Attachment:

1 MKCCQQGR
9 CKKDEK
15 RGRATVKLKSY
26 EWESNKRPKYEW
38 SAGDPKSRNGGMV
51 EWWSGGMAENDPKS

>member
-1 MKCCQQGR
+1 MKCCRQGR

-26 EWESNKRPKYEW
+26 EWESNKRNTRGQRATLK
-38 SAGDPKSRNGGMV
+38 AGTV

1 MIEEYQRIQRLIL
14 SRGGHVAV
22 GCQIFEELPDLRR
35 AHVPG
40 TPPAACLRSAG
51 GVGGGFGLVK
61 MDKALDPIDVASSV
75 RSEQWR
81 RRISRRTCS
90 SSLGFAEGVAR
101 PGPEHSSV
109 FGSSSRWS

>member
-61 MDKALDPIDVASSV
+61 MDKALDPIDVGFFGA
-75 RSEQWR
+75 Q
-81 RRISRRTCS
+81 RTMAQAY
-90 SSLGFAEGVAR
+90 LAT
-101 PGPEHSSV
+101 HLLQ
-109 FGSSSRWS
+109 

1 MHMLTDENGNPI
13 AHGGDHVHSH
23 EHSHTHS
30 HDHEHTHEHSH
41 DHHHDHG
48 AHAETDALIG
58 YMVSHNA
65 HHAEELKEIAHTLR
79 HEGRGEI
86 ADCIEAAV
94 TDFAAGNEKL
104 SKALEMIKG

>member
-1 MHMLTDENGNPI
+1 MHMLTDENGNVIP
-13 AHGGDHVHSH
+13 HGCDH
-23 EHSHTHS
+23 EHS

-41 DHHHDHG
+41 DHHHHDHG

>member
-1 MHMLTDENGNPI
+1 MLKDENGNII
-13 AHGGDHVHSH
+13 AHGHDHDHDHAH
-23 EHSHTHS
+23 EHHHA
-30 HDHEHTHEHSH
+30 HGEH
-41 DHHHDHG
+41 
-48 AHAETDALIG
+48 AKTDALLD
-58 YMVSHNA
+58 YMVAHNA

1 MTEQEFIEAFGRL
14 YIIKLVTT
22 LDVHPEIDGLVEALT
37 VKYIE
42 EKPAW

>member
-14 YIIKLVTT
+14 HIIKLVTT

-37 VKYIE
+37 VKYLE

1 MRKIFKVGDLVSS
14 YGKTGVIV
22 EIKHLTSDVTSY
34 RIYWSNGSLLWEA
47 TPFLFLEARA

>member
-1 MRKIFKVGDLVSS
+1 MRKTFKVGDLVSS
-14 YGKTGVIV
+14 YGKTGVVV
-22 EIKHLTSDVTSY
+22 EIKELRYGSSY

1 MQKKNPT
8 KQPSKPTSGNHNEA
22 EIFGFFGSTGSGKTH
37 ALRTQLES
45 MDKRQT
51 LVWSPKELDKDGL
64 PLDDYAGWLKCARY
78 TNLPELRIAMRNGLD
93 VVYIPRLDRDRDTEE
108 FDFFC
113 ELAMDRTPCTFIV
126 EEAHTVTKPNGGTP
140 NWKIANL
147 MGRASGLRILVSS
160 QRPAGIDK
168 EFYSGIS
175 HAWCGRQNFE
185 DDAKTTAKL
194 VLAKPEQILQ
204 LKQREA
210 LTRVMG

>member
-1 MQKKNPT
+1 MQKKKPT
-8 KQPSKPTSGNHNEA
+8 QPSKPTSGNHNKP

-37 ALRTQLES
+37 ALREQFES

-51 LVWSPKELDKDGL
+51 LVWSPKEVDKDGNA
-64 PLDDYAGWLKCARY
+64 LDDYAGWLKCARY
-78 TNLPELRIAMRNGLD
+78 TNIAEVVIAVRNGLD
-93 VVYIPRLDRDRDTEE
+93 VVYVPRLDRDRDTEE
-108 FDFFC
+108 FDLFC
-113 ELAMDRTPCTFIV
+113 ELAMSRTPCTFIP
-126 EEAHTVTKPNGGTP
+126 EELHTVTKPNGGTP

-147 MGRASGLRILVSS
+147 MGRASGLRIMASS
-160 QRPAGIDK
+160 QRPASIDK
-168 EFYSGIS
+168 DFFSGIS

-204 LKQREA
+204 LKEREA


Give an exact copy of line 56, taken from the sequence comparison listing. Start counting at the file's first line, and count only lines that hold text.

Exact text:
-23 EHSHTHS